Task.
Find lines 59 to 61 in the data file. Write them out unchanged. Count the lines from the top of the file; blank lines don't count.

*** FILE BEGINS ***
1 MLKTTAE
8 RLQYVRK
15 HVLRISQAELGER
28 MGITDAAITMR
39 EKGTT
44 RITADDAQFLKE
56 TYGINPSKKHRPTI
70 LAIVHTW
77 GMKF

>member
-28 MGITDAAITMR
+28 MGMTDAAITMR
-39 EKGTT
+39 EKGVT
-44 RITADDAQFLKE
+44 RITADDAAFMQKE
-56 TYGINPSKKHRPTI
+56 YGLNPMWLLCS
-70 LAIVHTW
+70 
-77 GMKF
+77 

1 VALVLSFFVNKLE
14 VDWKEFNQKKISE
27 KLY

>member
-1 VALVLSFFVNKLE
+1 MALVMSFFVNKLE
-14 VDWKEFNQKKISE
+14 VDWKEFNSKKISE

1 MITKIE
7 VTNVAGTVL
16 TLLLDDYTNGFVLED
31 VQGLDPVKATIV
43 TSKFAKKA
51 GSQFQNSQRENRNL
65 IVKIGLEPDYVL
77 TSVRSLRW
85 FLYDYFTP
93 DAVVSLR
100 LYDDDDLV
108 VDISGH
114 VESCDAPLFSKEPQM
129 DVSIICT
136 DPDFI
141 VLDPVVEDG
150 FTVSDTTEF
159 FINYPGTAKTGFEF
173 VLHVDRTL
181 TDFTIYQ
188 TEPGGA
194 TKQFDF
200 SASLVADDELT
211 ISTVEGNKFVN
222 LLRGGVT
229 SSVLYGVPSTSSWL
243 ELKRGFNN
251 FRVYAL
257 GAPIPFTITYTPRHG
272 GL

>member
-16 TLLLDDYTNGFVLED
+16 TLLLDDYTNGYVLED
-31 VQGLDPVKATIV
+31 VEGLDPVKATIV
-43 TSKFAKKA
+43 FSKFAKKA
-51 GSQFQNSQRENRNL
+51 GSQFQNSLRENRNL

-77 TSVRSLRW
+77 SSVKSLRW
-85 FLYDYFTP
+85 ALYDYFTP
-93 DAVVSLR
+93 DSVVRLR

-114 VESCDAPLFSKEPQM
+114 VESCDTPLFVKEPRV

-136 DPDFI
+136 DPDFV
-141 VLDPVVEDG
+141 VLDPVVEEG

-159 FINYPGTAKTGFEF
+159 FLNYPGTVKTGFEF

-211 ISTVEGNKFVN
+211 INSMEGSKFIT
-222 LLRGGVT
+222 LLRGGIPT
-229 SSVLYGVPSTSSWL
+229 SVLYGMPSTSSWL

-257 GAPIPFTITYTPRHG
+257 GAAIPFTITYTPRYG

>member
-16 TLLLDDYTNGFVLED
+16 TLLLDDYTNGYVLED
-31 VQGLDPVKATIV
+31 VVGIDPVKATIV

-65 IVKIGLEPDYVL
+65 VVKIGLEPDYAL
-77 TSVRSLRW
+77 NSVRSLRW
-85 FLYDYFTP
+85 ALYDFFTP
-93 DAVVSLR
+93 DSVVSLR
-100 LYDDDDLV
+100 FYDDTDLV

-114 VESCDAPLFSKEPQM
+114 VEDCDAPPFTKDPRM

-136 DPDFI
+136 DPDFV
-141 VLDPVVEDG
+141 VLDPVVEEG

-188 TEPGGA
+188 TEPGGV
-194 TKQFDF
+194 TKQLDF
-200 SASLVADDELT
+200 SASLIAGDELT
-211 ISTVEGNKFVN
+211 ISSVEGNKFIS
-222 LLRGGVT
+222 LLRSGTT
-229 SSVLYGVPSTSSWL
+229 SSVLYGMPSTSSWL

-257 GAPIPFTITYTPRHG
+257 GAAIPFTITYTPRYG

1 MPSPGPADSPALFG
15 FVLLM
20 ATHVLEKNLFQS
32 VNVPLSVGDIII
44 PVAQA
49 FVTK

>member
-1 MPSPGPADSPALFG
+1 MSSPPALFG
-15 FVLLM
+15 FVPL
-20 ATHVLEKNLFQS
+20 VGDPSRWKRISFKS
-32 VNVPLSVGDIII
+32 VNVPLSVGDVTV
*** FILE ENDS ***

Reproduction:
257 GAPIPFTITYTPRHG
272 GL

>member